G.I. Jane

Forget Atkins, these days everyone is talking about G.I. when it comes to dieting. Rating a food’s glycemic index is the new way in which people are trying to burn calories and maintain a healthier lifestyle. Culinary master Emmanuel Stroobant of Saint Pierre and new delicatessen, Archangel, prepared me two weeks’ worth of low G.I. foods to find out whether this latest health regime really works.
Day One
Breakfast: Two hard boiled eggs.
Lunch: Carrot soup; salad of beef pastrami with tomato, rocket and vinaigrette.
Afternoon: Roast beef sandwich with boiled egg, tomato, rocket and rye bread.
Dinner: Braised veal cheek, one wedge of cheese.
All the food looks delicious—l find it hard to believe that this is really what they call a diet! Terrines, a cheese platter and rye bread are all part of the menu. I started by hoeing into it with gusto, my brain telling me that as this was all I could eat all day, that I should eat as much as I could. But I quickly realized one of the most fundamental things about the G.I. diet—the food is hearty and filling. Lots of items end up as leftovers which I pick at throughout the next few days.
Day Two
Breakfast: Sugarless strawberry jam with rye toast.
Lunch: Rocket and tomato salad; sandwich with rye bread, ham, zucchini, tomato and hard boiled egg.
Dinner: Spaghetti bolognaise.
I’m still excited by the items such as cheese and a seafood terrine from yesterday but here’s the problem—I just can’t seem to find room to fit them in. In fact, I have no stomach space to snack at all.
Day Three
Breakfast: Two hardboiled eggs; one raw tomato.
Lunch: Goats cheese, rocket and pear salad; rye sandwich with pink salmon, tomato and rocket.
Snack: Parmesan with balsamic vinegar and olive oil.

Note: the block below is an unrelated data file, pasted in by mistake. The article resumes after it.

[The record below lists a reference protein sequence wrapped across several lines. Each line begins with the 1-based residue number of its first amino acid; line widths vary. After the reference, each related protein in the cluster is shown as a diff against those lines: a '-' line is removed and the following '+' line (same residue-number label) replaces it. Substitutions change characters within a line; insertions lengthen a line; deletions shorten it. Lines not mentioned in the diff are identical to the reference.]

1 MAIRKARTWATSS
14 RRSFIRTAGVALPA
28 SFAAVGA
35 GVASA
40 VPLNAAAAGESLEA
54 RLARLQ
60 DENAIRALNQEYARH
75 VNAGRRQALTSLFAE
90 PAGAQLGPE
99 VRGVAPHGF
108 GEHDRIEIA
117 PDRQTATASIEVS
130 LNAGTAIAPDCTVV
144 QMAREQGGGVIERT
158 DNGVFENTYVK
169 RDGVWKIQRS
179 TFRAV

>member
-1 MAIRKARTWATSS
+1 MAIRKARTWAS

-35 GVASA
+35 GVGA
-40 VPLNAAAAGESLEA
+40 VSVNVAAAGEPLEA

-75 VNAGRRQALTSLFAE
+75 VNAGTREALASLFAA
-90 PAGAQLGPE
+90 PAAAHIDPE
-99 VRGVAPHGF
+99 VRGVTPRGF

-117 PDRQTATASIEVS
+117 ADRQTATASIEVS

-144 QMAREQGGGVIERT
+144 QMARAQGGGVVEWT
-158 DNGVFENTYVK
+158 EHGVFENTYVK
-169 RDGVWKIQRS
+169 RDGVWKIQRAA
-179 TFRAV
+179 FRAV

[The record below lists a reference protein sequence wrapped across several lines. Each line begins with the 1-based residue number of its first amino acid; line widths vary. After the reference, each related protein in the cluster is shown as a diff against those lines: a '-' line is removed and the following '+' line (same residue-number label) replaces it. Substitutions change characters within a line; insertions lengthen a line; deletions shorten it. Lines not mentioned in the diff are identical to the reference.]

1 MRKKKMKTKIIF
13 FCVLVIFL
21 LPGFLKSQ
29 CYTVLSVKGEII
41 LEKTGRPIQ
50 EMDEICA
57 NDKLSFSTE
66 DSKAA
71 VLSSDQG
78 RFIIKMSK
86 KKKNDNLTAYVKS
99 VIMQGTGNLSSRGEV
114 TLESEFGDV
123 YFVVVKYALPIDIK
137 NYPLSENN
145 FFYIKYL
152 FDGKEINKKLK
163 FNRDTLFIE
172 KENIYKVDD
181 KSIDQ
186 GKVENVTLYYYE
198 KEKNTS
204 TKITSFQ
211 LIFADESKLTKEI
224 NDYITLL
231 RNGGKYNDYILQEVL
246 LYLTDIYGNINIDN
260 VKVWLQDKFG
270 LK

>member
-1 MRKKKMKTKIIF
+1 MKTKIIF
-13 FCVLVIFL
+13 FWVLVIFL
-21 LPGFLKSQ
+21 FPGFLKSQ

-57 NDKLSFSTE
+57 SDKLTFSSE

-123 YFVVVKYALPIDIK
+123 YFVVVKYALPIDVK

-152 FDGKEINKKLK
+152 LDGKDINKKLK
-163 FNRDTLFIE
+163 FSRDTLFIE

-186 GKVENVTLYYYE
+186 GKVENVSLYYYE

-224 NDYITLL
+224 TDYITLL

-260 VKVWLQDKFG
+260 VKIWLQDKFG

Dinner: Rack of roast lamb with baked cauliflower, onions and cheese.
Apart from a (very) slight twinge of hunger in the afternoon, I am feeling fully satisfied. Although it was a bit of a struggle to resist the chocolates someone brought into the office, I feel physically satisfied throughout the day. In fact, if someone would make me roast lamb like that every day I would never need to leave this diet.
Day Six
Cheat day. Chef Stroobant thinks I’m entitled to have a day of indulgence and I agree. I plan to eat a couple of chocolates and enjoy a big bowl of pasta. Yum yum.
Day Seven
Brunch: Sausages; scrambled eggs; pancetta; short black coffee.
Dinner: Raw tomatoes and two wedges of cheese; chicken fricasse; two glasses of red wine.
Cheat day was a big mistake. It killed my resolve and made it so much harder to go back on to the diet as I lost momentum and motivation. Suddenly I am missing the three major things that I can’t eat—potatoes, chocolates and large quantities of pasta. A particularly bad mistake was agreeing to go out to dinner with friends and watch them eat—it made my beautiful dinner seem so much less appealing and just full of holes—holes in the shape of all the foods I couldn’t eat. The only good thing is that by being good every other day, I have lost one full kilogram in a week.
Day Ten
Breakfast: Two slices wholewheat toast with sugar-free blackberry jam.
Lunch: Sliced fish bee hoon noodle soup (not from Archangel).
Dinner: One slice wholewheat toast with sugar-free blackberry jam.
The best thing about this diet is that it makes living a healthier lifestyle much easier in general. Knowing that I have been putting the effort into eating healthily drove me out of bed and into an aerobics class at 6:15am. And it helped me shed almost another kilo since my last weight check.
Day Thirteen
Breakfast: One and a half sausages.
Lunch: Salad of tuna, broccoli, white beans, French beans and sweet corn (not from Archangel).
Dinner: Slow-cooked duck leg.
Last day on the diet and I can see the changes. My appetite is much smaller now; I physically can’t eat as much as my greedy brain wants to. I’ve started to really see that this diet is achievable on my own, and one that I could stick to without too many feelings of loss. And best of all, I’ve lost another half a kilo in the last couple of days.
Our Verdict
The G.I. diet seems a logical and healthy compromise between what we know about a healthy food intake (less fats and sugars) and the Atkins diet (no carbohydrates). Because it doesn’t limit dieters to or exclude any particular food group, I wasn’t losing out on any essential proteins or vitamins. But most importantly, it seems like a sustainable diet—the food was delicious and filling and even with its restrictions, the diet left me with a wide range of choices for each meal. For a healthier, more balanced diet that one can stick to long-term, this seems like a good option.

Is this a proper diet?